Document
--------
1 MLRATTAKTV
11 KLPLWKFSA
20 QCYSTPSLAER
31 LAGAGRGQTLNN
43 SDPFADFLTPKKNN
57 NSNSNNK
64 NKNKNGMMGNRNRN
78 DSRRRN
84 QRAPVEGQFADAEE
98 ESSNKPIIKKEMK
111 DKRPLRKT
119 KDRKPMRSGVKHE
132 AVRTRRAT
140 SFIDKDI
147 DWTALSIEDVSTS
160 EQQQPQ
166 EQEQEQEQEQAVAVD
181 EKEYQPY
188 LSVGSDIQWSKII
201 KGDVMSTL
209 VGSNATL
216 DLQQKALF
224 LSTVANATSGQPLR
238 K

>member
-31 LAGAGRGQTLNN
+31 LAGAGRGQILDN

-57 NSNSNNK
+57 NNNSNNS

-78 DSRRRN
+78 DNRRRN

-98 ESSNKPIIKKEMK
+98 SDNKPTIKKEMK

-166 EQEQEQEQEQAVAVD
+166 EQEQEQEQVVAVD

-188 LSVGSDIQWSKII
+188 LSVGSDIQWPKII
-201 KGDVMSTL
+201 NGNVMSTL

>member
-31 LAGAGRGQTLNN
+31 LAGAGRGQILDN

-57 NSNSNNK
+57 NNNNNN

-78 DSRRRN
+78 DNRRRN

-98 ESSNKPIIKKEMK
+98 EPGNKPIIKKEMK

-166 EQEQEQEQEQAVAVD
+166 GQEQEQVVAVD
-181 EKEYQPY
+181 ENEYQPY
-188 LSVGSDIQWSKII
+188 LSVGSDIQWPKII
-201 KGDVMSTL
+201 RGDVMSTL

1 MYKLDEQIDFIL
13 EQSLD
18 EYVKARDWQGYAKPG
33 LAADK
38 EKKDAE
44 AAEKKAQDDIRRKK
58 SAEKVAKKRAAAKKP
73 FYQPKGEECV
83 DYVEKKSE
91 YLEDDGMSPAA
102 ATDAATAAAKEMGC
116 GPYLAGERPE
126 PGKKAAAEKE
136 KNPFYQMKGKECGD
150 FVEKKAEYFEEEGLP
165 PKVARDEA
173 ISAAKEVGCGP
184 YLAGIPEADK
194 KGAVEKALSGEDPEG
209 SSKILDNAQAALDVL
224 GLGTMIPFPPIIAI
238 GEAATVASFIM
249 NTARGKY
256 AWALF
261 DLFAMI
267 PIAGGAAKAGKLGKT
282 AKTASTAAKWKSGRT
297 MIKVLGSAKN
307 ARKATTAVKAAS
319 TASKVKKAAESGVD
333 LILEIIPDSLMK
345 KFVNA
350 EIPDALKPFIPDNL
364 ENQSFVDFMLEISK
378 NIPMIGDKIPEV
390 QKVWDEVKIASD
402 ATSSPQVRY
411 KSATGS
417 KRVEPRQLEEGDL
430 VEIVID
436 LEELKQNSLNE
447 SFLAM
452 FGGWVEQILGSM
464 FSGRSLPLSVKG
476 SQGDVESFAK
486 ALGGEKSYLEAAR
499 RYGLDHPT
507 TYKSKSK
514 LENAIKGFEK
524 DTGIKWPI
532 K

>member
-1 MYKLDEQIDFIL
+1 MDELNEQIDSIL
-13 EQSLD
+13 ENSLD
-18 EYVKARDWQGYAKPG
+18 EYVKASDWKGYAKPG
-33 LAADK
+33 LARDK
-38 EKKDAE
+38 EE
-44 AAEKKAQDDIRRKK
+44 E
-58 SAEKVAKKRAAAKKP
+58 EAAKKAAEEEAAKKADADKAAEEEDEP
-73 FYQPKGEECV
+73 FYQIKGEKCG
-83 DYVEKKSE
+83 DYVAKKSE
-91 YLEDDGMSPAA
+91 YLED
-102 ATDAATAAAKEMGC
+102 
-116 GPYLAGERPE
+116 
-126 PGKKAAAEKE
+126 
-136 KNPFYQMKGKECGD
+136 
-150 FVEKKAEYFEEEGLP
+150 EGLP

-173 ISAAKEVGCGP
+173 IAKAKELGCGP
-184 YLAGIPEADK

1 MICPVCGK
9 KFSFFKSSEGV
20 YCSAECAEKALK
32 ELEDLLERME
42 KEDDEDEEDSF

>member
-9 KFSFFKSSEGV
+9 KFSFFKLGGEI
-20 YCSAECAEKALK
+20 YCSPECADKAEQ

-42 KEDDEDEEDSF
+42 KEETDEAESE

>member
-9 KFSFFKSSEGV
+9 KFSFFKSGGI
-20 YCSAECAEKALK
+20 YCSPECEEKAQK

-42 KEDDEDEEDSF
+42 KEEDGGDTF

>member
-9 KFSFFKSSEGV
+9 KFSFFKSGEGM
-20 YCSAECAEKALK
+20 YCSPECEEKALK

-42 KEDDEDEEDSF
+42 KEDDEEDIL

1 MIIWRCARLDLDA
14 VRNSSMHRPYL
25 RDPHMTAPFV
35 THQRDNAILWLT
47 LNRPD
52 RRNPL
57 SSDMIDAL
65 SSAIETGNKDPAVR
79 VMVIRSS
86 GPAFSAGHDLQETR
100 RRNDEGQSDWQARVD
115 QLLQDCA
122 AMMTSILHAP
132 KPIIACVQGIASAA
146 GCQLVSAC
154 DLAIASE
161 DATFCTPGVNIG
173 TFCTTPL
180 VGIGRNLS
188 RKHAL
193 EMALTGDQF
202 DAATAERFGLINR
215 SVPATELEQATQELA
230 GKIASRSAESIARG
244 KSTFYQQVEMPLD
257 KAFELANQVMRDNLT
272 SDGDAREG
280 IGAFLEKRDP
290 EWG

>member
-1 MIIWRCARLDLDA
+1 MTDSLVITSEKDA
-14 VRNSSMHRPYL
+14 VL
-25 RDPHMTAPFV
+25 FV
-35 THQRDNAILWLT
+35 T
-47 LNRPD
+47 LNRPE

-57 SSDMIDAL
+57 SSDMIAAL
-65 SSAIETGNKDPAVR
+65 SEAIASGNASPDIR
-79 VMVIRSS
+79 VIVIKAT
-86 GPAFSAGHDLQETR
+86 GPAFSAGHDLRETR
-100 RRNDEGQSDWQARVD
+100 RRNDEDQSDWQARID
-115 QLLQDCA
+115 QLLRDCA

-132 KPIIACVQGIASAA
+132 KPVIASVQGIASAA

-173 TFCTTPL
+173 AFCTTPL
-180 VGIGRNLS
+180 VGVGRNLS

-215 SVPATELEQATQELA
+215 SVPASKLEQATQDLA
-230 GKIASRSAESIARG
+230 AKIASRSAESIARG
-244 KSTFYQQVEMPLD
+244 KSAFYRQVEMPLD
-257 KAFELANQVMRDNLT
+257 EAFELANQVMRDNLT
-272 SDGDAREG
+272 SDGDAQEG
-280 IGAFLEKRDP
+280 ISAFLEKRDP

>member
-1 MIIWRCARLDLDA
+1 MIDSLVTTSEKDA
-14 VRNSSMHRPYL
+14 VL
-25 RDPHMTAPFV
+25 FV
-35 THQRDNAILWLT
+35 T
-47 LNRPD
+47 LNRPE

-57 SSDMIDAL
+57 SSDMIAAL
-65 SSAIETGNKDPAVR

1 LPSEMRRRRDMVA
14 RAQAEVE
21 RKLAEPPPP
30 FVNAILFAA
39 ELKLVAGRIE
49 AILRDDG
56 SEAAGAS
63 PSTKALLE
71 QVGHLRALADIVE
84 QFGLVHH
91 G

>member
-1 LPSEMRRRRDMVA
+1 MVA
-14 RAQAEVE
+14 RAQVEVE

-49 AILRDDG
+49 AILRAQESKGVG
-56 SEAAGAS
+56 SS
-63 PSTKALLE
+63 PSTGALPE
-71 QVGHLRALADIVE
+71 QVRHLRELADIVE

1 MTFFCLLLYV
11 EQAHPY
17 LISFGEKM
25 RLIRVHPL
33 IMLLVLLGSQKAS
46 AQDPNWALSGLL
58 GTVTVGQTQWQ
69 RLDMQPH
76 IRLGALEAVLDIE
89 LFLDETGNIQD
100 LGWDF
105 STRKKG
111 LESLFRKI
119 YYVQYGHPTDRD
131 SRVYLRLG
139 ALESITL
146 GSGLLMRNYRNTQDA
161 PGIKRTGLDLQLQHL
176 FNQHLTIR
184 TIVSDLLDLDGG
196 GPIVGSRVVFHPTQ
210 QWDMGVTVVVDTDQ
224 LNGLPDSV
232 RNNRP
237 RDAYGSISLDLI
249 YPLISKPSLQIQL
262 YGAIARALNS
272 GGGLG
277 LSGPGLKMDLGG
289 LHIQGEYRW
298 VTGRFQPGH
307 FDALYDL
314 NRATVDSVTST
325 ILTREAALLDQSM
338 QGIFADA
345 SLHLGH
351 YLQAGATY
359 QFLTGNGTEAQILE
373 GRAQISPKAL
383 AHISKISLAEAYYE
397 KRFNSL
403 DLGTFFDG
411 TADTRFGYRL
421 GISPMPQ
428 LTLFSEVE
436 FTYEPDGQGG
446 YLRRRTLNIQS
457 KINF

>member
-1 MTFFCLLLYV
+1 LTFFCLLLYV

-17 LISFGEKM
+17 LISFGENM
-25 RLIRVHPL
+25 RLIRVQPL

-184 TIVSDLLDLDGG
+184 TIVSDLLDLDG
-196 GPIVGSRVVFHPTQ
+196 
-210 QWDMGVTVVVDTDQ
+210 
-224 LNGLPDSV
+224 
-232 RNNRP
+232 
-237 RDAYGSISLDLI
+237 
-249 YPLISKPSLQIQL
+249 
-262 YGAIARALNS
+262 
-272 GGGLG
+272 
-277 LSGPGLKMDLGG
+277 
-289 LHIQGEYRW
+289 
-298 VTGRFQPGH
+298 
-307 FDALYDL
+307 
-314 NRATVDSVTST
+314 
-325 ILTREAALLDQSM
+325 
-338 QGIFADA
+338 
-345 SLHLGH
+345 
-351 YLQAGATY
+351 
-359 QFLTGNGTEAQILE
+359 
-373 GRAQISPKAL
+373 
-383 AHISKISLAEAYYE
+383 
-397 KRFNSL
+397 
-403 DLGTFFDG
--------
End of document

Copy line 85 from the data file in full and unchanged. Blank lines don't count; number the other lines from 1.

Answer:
307 ARKATTAVKAAS